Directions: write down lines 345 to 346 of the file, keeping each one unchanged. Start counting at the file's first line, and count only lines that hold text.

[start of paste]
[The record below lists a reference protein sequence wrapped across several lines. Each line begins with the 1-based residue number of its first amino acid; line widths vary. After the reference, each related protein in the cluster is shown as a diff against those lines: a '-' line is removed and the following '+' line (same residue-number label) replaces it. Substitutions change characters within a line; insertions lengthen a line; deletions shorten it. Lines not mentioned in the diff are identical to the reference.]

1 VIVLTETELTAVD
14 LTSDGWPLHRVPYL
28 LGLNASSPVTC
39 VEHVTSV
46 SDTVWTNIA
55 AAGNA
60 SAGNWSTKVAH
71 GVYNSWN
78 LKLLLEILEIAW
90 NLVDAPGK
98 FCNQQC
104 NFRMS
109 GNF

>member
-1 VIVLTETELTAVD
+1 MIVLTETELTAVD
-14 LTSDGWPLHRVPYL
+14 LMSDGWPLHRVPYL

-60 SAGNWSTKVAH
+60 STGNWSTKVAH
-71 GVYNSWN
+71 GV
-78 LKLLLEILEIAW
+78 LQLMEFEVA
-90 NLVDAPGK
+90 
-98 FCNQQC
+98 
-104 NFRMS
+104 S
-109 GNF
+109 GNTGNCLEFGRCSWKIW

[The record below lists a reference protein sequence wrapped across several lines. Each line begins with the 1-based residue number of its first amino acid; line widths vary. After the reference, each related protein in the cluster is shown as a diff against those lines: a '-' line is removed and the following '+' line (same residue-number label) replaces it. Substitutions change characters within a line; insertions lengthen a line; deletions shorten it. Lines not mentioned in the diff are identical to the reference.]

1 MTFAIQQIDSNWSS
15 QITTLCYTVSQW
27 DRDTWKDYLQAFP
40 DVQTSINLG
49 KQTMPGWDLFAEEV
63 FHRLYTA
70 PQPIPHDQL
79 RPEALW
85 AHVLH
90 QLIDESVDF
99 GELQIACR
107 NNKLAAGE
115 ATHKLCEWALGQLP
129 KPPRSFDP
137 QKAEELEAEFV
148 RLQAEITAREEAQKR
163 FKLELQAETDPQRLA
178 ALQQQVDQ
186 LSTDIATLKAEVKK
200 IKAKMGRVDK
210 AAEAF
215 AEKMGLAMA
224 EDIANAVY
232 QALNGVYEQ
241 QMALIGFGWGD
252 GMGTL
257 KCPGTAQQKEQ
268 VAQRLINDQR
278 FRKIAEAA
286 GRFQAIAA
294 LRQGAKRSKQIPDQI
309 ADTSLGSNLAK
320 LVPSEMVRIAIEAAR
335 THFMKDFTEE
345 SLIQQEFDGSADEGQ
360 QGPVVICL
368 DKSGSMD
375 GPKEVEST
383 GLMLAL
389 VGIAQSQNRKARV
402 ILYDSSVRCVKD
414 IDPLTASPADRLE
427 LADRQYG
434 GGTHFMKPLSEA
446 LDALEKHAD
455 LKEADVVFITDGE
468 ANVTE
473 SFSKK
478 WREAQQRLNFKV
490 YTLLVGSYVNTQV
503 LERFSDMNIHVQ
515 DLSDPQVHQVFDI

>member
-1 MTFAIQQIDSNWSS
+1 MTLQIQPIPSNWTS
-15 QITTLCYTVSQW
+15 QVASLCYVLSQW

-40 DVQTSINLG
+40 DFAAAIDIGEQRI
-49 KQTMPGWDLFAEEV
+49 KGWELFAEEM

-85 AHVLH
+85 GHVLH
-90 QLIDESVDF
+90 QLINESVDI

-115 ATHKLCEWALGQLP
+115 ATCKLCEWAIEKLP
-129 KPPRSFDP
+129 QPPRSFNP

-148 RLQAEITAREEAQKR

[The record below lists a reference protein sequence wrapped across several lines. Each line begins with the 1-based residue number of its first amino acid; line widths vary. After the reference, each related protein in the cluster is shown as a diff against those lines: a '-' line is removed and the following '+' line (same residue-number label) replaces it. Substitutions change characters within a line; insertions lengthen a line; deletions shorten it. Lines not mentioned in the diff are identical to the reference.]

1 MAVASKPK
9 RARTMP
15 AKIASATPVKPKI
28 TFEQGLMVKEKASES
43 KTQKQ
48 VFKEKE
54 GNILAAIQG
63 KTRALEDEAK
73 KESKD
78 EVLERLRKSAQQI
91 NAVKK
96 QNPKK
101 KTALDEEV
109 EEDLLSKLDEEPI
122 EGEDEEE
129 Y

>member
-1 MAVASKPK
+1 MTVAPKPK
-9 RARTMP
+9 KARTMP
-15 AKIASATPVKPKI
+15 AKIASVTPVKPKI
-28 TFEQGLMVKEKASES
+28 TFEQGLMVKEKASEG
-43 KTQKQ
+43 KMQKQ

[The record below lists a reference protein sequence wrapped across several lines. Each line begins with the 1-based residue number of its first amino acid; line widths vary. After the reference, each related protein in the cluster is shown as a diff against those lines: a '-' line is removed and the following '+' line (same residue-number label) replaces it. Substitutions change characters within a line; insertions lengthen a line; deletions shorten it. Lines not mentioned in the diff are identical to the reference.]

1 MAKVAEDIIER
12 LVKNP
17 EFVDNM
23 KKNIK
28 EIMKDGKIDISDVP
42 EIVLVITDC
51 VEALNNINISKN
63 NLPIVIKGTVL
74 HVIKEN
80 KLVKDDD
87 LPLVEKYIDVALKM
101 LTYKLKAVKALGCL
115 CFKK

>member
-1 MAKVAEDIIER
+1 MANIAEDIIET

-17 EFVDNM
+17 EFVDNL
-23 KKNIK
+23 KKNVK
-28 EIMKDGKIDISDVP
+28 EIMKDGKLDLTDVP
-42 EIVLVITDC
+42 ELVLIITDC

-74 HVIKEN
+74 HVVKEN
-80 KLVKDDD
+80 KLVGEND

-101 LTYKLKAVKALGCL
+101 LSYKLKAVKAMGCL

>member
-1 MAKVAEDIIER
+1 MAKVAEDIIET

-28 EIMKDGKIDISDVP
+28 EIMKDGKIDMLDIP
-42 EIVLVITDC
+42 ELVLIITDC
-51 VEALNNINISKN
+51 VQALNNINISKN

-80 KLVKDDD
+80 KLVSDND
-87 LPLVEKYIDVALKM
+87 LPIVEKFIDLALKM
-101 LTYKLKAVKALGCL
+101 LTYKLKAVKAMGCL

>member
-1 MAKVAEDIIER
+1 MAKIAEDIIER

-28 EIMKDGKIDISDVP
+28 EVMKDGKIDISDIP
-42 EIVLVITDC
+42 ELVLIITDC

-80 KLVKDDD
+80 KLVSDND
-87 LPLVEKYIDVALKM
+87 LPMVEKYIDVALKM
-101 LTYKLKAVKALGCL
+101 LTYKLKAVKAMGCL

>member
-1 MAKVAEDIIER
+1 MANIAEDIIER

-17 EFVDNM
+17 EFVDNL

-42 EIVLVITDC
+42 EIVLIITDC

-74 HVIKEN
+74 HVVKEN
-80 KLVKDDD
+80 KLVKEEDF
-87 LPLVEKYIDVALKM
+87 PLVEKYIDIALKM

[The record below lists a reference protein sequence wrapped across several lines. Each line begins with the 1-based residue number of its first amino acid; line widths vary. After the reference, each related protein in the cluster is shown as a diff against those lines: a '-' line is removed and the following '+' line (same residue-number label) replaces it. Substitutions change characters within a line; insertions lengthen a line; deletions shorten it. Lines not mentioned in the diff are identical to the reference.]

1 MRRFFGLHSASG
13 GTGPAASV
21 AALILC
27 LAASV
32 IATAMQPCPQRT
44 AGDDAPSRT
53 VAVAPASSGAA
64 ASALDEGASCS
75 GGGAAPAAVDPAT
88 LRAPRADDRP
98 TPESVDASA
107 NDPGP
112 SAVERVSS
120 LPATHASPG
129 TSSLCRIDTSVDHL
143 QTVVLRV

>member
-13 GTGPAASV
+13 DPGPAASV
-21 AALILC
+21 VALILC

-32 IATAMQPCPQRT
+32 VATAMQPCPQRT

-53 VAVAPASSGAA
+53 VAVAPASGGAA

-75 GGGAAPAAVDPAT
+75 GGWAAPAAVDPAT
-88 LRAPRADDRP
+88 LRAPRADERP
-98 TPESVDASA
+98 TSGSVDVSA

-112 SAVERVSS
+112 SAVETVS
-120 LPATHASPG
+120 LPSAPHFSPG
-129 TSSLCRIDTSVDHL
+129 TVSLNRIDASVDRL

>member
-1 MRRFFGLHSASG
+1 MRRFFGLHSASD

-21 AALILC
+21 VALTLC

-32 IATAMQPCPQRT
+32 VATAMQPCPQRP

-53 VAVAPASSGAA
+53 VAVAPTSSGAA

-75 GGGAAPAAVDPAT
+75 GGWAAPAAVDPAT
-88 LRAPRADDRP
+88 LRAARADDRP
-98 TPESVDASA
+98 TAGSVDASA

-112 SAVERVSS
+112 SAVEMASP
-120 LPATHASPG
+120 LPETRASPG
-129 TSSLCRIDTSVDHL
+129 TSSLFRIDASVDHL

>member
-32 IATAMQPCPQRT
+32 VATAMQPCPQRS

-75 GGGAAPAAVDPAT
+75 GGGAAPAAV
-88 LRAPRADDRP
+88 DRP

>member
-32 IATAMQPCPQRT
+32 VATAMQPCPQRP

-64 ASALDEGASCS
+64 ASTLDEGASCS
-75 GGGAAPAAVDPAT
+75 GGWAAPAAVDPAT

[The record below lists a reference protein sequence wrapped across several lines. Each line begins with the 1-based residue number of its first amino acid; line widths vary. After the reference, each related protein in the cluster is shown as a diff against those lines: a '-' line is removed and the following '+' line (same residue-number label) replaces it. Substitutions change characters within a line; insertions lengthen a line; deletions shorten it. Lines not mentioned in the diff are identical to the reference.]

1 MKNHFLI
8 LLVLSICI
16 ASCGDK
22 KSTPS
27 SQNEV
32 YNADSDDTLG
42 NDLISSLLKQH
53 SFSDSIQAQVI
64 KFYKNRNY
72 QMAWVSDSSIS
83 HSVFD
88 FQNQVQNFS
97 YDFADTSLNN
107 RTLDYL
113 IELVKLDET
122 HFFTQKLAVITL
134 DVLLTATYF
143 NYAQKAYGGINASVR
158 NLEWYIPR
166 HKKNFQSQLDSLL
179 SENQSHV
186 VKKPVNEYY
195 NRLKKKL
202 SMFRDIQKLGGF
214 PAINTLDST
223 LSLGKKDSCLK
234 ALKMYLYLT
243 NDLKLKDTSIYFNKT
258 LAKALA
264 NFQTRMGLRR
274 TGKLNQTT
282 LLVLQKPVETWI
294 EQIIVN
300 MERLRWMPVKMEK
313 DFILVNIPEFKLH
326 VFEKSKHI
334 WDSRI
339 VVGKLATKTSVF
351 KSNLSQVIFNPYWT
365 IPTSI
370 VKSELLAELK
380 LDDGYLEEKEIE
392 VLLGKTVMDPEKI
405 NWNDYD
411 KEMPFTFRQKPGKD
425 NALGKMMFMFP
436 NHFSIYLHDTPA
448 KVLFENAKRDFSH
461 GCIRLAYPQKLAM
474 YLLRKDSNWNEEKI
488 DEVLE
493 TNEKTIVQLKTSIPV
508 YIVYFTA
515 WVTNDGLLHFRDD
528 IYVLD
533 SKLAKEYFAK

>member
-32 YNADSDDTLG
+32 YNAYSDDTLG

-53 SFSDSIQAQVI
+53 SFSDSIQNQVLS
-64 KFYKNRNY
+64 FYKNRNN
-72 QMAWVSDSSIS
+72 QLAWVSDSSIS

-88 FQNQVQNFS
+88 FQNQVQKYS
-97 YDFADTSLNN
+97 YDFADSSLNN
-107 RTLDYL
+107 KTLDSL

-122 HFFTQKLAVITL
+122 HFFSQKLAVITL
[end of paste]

+88 FQNQVQKYS
-97 YDFADTSLNN